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Iran nuclear talks: Negotiators face double challenge

The U.S. and five other nations still don't understand Iran's intentions, and say Tehran keeps sending confusing signals about its willingness to compromise.

June 18, 2012|By Paul Richter, Los Angeles Times
  • Iran's chief nuclear negotiator Saeed Jalili, right, prays during his flight to Moscow for talks with six world powers.
Iran's chief nuclear negotiator Saeed Jalili, right, prays during… (Farshid Motahari, European…)

WASHINGTON — Diplomats from six world powers arrived in Moscow on Sunday facing a double challenge: to coax concessions from Iran over its disputed nuclear program, and to keep the negotiations from collapsing if Tehran refuses.

After two previous rounds, the U.S. and other negotiators preparing for talks on Monday and Tuesday still don't understand Iran's intentions. They say Tehran continues to send confusing signals about whether it is willing to compromise. The alternative is more talk of war and an oil shock to the world economy.

The longer the diplomacy drags on, the more Iran will suffer from sanctions — but, at the same time, the more uranium it can enrich.

For now, the diplomatic action is moving at glacial speed. But few expect negotiations to come to a complete halt.

Iran's chief nuclear negotiator, Saeed Jalili, promised European Union foreign policy chief Catherine Ashton this month that Tehran would address a proposal for an interim deal that would require Iran to immediately suspend enrichment of uranium to a purity that could be converted relatively easily for use in nuclear bombs.

Jalili had ignored the proposal when he met last month in Baghdad with the six negotiating powers — Britain, France, Germany, Russia, China and the U.S. — so his comment was seen as a sign of a potential breakthrough at the Moscow talks.

Yet Jalili also told the legislature in Tehran that Iran won't compromise on its right to enrich uranium. He said he expected the six powers to address a list of Iranian grievances on topics unrelated to the nuclear program, a nonstarter for Washington and its allies.

In another troubling sign, Iran this month hit an impasse with the United Nations' nuclear watchdog, the International Atomic Energy Agency, over a proposed deal that would have allowed the agency to broaden its often-frustrated inspections of Iranian nuclear facilities.

As a result, some diplomats headed to Russia aren't optimistic that Iran will accede to a deal any time soon. The slow progress has stirred talk in the group of pausing the talks to allow a European Union oil embargo and stiff new U.S. sanctions slated to begin on July 1 to further strangle Iran's already-battered economy.

A senior Western official warned Sunday that Iran "should come prepared to negotiate seriously and take concrete steps to address" a proposal that the six nations laid out in the last meeting. But the semiofficial Iranian news agency Mehr, quoting gloomy Iranian officials, said the talks had no chance of success.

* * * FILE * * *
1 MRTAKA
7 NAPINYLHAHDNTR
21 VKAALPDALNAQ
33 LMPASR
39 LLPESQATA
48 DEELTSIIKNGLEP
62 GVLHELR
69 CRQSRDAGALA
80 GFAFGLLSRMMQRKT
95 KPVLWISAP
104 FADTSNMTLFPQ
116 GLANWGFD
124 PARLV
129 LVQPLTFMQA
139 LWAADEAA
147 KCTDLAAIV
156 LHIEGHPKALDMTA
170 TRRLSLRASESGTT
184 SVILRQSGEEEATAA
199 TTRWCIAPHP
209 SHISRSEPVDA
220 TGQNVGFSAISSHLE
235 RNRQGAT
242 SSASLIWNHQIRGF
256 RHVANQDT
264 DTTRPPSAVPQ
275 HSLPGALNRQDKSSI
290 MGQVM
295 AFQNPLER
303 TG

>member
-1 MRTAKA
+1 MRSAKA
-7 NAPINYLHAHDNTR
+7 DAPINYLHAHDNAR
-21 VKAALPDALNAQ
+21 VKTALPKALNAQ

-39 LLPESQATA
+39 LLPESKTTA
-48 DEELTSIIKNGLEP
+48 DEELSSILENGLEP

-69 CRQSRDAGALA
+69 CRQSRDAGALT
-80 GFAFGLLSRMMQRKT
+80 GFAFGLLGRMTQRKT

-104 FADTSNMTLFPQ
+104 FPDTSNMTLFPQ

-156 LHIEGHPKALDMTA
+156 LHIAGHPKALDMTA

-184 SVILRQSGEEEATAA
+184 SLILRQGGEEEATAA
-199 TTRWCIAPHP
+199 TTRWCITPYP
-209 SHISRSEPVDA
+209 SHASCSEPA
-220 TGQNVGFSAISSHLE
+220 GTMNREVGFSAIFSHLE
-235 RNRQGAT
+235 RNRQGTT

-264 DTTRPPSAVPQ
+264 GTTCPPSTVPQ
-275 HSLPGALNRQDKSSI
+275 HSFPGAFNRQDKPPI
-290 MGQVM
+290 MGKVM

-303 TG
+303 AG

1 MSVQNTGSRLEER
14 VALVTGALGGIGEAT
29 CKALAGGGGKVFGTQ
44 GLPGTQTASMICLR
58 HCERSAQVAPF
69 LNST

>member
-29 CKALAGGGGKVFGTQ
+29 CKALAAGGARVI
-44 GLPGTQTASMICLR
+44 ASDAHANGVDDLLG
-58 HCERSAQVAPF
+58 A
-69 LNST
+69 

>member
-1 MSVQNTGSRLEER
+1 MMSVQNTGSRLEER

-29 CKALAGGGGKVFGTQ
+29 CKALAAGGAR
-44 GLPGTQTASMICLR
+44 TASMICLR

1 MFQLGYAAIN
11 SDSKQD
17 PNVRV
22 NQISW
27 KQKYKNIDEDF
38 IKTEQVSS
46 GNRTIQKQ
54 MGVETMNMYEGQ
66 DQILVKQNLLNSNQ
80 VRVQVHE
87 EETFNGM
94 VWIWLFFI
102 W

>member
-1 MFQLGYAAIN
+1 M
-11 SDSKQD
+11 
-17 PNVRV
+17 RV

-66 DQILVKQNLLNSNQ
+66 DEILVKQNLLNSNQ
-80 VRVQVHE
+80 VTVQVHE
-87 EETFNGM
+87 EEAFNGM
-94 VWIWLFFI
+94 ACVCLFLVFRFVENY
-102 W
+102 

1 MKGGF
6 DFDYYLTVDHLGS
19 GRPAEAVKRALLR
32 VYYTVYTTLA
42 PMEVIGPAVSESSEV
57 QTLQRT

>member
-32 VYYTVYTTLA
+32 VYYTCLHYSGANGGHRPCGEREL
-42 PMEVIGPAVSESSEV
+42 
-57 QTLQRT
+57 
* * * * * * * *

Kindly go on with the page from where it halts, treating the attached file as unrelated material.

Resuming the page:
Even a temporary suspension of the diplomacy carries risks. It could upset nervous oil markets and raise fresh anxieties about a military strike by Israel, which has warned that it may bomb Iran's nuclear facilities if diplomatic efforts fail.

Key lawmakers in Washington also signaled that they are losing patience with the lack of progress and threatened to impose even more crippling sanctions on Tehran.

On Friday, a bipartisan group of 44 senators signed a letter to President Obama, urging him to step up demands and to "reevaluate the utility of further talks" if no "substantive" progress is reached in Moscow.

Still, the Obama administration wants to keep diplomacy going if it could gradually lead to an acceptable solution short of war. Some diplomats believe that Iran's leaders, who have resisted making concessions for a decade, will ultimately conclude that the nuclear program is not worth international isolation and a shattered economy.

Although members of Congress and Israeli leaders have repeatedly expressed skepticism about the talks, there are few calls so far to simply walk away.

Whatever happens in Moscow, a sudden collapse of talks leading to war is the least likely scenario at this point. Iran still hopes to avert further sanctions, and European governments battling economic turmoil aren't eager for more. Neither is Obama, whose reelection campaign is likely to hinge on the economy.

An important new factor is Russia's role. Russia strongly opposes Western sanctions on Iran, but it doesn't want its southern neighbor to gain bomb-making capability.

Secretary of State Hillary Rodham Clinton and Russian Foreign Minister Sergei Lavrov traded public denunciations last week over Russia's arming of the Syrian government, but diplomats say the flap is unlikely to undermine their efforts on Iran.

paul.richter@latimes.com

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